The monitoring program has assessed the Ecological health of Wallis and Myall Lakes, Manning and Karuah River Estuaries and the Khappinghat Estuary. There are a number of steps taken to determine the score for each zone and subsequent Report Card grade:

  1. Selecting the indicators.
  2. Identifying the trigger levels.
  3. Collecting the data.
  4. Calculating the zone score.
  5. Allocating the Report Card grade.

Selecting the indicators

Chlorophyll and turbidity were chosen as the indicators as they are proven to be very informative and responsive measures.

What we do on the land impacts on the quality of water that runs off. If the quality of the runoff is poor it puts stress on the environment. Stressors are changes to the environment that result from activity; these can lead to ecological harm. Stressors can include nutrients, acid leachate and sediment in the water (turbidity).

Ecological condition grades are a combination of turbidity (water clarity) and algae (measured as chlorophyll) scores.

Identifying the trigger levels

A healthy ecosystem refers to a system which has normal ranges of diversity and function. These ‘normal’ ranges have been established from extensive monitoring of estuaries across New South Wales.

A trigger value is the value which indicates that a variable is outside the ‘normal range’ and could trigger further investigation. In our context, we have used the trigger value to indicate conditions which are not desirable for continued waterway health.

A trigger value is specific to different types of estuary. In this study, Wallis Lake, Pipers Creek, Charlotte Bay, Bombah Broadwater and Myall Lake were all classified as ‘Lakes’, Wallamba River, Karuah Estuary,

Wallamba Cove, Branch Estuary, Lower Myall River and Upper, Mid and Lower Manning Estuary River were classified as a ‘River estuary’ and Khappinghat was classified as a ‘Creek estuary’.

Collecting the data

The MidCoast Council region has been divided up into six different reporting zones.

Samples were collected on six occasions between summer and autumn from December to March. This represents the part of the year when the highest chlorophyll concentrations are expected.

At each of the selected sites, samples were taken in accordance with the New South Wales Monitoring, Evaluation and Reporting protocols.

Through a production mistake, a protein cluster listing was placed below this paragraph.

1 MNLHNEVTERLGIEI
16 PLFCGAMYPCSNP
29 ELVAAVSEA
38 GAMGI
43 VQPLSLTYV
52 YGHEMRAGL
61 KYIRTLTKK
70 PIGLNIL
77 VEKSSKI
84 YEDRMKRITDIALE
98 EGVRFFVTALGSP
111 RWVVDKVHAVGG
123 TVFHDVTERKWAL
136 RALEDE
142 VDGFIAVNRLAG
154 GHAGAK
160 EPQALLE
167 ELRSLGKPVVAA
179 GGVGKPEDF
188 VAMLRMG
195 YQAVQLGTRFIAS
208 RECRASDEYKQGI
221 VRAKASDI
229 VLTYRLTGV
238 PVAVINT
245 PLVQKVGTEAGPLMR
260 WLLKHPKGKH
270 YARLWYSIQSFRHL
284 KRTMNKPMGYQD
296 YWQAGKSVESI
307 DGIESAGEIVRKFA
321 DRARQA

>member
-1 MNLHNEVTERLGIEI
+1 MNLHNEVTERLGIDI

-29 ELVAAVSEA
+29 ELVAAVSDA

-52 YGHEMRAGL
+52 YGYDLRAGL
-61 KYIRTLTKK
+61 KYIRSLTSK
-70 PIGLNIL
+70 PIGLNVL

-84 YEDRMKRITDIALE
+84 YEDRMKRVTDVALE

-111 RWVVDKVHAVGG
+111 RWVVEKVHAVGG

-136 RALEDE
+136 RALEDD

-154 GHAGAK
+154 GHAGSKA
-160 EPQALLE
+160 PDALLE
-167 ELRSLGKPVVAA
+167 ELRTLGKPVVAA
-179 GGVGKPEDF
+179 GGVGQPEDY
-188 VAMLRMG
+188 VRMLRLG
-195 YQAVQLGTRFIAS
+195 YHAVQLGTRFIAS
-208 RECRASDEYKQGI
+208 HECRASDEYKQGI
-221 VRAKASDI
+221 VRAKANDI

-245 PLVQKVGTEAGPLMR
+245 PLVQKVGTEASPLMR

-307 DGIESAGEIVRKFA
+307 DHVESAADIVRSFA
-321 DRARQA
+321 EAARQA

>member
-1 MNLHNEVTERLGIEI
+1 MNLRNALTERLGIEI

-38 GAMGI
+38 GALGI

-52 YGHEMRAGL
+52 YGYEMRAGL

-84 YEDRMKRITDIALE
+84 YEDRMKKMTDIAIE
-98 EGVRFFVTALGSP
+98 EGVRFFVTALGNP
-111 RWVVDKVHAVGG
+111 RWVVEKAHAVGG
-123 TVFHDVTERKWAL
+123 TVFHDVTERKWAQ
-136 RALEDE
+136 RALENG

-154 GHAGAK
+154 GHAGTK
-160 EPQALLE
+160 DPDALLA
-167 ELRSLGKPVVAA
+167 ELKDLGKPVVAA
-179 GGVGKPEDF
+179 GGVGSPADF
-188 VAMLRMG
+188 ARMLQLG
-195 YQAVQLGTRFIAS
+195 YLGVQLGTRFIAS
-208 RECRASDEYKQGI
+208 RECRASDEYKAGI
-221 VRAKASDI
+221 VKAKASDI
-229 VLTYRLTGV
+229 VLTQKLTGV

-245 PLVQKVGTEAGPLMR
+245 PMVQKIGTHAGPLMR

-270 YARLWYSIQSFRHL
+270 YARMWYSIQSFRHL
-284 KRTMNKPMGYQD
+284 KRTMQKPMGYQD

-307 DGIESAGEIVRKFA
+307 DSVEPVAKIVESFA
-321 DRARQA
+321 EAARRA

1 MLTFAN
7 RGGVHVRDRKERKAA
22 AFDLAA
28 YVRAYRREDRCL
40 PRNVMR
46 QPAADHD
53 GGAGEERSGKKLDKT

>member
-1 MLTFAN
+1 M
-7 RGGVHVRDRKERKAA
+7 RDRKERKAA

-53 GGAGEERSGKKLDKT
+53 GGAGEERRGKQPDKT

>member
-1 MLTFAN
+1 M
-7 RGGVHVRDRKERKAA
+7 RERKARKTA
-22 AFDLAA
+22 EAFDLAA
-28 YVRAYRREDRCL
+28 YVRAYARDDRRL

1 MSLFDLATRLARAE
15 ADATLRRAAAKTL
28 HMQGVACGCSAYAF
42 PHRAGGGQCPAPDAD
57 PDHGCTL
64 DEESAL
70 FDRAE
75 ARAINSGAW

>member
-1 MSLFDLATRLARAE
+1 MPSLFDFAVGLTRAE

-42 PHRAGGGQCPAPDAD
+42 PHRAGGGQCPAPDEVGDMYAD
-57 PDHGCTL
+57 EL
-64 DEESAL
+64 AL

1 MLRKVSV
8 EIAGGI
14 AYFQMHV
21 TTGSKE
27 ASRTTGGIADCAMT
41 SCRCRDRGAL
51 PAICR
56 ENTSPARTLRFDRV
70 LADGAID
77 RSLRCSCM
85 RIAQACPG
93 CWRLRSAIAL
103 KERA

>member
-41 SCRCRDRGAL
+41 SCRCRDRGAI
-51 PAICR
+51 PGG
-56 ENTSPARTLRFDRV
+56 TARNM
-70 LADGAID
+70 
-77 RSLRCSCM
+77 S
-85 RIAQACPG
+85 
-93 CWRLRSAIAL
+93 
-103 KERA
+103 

Allocating the Report Card Grade

Defining the Report Card grade is an important step in the development of the Report Card. The grade definitions below are linked to the environmental values outlined above and are structured to allow easy comparison between each system and over time. 

It is important that the cut-off values for each grade reflect the condition of each zone in comparison to a broader scale of condition across all New South Wales estuaries (i.e. an ‘Excellent’ grade represents an excellent condition for a New South Wales estuary).

To assist with the derivation of cut-offs, scores were calculated for 130 zones across a wide range of New South Wales estuaries using the same triggers and worst expected values as the MidCoast analyses. Cut-offs were then defined as representing a percentage of the scores for the state. 

For example, a zone score less than 0.07 defined the 20% of best zone scores in the state and this became our ‘Excellent’ grade. We did not use a score of 0 as ‘Excellent’ because, as a consequence of how the trigger values are calculated, we expect that even pristine reference sites will exceed trigger values 20% of the time.




Rainfall results

The amount of rainfall that occurs around the period of sampling for the Report Card (September – March each year) influences the Report Card results.

If there is more rain, there is more runoff in the catchment resulting in greater quantities of sediment and nutrients entering our waterways.

In general, the sampling period in 2017/18 was very dry, except for a significant storm in March 2018. If it wasn’t for the March 2018 rainfall event then the rainfall between September 2017 and March 2018 would have been the lowest since 2007.

The total rainfall for the sampling period was slightly above the long term average but half of that fell in one month.

The extended dry period resulted in good water clarity due to the minimal amount of catchment runoff entering the estuary. At some sites chlorophyll-a concentrations (algae) increased during this time period, as the dissolved nutrients in the system and the abundant light would have provided suitable growing conditions.